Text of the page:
Hopenchange: Could Rangel lose his primary?
posted at 9:21 pm on June 23, 2014 by Mary Katharine Ham
Meh, probably not, but let’s indulge in the fantasy that a liberal district might have what it takes to toss out an
entrenched fossil iconic Congressman. In one corner, a 22-term, Congressionally censured tax cheat endorsed by former President Bill Clinton. In the other, a young(er) state Senator from the Dominican Republic tapping into the increasingly Hispanic voting public of this storied Harlem-area Congressional district, endorsed by the New York Times.
Weakened by the aforementioned censure and changes in the district, Rangel won his last primary against New York Sen. Adriano Espaillat by only about 1,100 votes. The New York Times endorsed Espaillat over Rangel, declaring it time for him to “yield to the next generation.” The Espaillat endorsement began with this shot: “After a humiliating censure by Congress four years ago for failing to pay taxes and other ethical lapses, Representative Charles Rangel has steadily lost power in Washington.”
The crowded fundraiser this month was a departure from Rep. Charles B. Rangel’s legendary birthday bashes of the past, which often were headlined by the likes of Aretha Franklin and Dionne Warwick and attended by New York’s black political royalty — former New York City mayor David Dinkins, the Rev. Al Sharpton and singer Harry Belafonte.
This year, many of the speakers were lesser-known Dominican activists and political strategists. The headliner was Dominican entertainer Frederick Martinez, also known as “El Pacha,” a popular Spanish-language radio and television host.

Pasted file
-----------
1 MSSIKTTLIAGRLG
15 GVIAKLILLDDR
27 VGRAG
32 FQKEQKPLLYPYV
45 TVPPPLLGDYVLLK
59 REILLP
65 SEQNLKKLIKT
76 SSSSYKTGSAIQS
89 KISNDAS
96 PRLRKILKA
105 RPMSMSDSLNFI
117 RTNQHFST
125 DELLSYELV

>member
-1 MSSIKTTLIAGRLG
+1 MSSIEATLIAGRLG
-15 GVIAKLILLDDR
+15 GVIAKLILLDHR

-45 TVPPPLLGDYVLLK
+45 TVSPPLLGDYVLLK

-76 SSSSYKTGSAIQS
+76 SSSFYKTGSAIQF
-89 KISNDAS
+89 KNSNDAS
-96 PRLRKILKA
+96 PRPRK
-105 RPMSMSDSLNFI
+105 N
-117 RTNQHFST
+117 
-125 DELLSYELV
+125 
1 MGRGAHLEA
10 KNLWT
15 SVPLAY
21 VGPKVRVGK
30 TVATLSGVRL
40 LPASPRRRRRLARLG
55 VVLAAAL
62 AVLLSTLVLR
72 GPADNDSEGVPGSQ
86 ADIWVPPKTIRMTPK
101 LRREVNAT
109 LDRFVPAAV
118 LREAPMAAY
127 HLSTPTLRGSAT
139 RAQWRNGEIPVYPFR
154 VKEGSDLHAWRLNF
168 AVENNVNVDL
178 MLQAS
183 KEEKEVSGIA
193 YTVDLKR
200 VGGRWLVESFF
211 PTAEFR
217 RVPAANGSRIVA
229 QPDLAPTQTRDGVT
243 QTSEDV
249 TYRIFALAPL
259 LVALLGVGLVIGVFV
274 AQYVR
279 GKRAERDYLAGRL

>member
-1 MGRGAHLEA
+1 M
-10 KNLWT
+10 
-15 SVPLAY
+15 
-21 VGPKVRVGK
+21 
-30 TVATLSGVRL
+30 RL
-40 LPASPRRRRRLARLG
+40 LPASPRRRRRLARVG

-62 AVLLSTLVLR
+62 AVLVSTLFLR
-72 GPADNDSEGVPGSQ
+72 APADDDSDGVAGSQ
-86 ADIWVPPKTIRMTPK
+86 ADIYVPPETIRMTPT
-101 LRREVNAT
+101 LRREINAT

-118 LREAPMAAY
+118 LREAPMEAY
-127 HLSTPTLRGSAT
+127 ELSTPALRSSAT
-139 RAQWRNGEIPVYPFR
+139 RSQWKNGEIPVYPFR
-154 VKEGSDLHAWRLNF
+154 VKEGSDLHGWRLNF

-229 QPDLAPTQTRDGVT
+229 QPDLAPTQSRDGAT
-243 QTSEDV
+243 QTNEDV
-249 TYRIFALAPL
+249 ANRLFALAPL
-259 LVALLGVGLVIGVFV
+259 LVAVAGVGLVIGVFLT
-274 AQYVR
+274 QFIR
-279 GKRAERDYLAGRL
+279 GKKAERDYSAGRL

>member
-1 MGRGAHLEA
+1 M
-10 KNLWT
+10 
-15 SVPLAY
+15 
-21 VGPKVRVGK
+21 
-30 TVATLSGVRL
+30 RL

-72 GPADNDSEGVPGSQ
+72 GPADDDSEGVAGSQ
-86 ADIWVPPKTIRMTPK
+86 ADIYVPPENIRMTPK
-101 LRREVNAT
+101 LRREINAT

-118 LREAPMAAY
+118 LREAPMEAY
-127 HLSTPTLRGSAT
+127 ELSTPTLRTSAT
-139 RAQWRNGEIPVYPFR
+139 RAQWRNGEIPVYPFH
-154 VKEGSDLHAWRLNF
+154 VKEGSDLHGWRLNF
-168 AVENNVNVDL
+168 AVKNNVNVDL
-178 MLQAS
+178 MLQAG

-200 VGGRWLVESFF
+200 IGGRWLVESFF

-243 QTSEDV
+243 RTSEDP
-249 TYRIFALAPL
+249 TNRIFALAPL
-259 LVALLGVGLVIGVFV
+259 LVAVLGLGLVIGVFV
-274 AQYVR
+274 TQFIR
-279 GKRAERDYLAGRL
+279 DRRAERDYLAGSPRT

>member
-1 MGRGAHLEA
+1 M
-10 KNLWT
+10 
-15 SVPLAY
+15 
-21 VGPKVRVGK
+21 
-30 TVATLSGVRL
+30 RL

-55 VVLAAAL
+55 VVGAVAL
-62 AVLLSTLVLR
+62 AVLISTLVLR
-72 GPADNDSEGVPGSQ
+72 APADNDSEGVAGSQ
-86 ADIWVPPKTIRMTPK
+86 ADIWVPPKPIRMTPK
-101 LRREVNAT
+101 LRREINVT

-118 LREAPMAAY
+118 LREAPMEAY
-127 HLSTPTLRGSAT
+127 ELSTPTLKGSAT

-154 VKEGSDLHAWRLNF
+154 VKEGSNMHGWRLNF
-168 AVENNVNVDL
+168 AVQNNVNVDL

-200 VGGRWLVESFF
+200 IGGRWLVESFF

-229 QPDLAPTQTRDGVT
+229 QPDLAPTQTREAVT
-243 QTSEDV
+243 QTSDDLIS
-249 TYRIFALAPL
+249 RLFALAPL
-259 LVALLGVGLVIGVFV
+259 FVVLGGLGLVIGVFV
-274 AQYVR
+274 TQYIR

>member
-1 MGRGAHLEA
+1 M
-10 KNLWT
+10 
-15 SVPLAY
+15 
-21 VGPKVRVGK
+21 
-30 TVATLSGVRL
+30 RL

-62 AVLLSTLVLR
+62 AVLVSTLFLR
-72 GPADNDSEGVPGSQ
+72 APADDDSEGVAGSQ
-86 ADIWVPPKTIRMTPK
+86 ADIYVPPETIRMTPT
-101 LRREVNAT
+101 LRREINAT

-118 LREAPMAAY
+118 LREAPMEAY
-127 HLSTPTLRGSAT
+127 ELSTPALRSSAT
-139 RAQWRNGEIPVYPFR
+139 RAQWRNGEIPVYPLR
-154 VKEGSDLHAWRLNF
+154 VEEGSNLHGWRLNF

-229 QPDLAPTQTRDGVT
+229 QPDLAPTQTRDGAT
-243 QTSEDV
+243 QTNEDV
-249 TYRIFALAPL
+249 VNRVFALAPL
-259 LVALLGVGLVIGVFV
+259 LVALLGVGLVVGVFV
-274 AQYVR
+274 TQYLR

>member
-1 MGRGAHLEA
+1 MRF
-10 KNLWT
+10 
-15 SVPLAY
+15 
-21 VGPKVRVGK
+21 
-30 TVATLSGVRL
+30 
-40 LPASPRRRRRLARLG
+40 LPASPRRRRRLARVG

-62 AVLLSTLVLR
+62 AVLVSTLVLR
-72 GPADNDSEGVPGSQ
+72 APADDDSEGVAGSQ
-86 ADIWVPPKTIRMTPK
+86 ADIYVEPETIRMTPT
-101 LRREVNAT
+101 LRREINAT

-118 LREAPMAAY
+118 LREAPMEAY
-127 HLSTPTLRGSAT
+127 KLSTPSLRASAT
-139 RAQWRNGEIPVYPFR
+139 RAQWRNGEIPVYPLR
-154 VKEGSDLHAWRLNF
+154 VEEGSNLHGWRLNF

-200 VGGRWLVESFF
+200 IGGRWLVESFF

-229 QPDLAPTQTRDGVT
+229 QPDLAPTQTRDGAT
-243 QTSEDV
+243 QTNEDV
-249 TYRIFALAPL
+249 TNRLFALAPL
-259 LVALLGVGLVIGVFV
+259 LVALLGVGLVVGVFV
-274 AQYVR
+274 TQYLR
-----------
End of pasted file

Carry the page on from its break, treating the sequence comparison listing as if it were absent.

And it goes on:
Those changes to the guest list tell almost the entire story of the political peril that threatens to end one of the iconic careers in American politics.
It may be his event planners are the only ones capable of showing the sort of deference and decorum a past-his-prime and censured 80-something professional legislator might be smart to adopt in a changing district. Rangel himself isn’t so good at it, once using a racial attack that earned him an improbable, albeit oblique reprimand from the Rev. Al Sharpton:
Rangel brought up Espaillat’s nationality after accusing the state senator of not having done “a darn thing” to raise the minimum wage. “I hope somewhere during this debate, … [Espaillat] tries to share what the heck has he done besides saying he’s a Dominican?” Rangel said.
Congressman Charlie Rangel had yet another question for his top rival, State Senator Adriano Espaillat, at tonight’s televised debate.
“Do you know who Frank is?” the congressman asked Mr. Espaillat, who had just challenged Mr. Rangel about votes on the Dodd-Frank Act, a 2010 law that brought sweeping regulations to the financial industry.
Mr. Espaillat sputtered. “Yes! He’s a member of Congress.” (Indeed, Barney Frank is a former Massachusetts congressman.)
It was just one example of how Mr. Rangel, a Harlem lawmaker for more than 40 years, openly mocked Mr. Espaillat, a legislator for half as long. The two men are locked in a bitter contest for the second time in two years and the Democratic primary for the 13th Congressional District is less than two weeks away. The race also includes Pastor Mike Walrond, a long-shot candidate who nevertheless brought a fervent group of supports to the NY1-sponsored debate at Lehman College in the Bronx.
And, who can blame the veteran Congressman, who founded the Congressional Black Caucus in his first term in 1971? Aside from the censure in 2010 for a greatest hits list of evasions and exploitations of the tax law he was in charge of writing, shameless swagger has been a winner for Rangel. A sampling of those law violations, in which I quote myself, if you’lll allow it: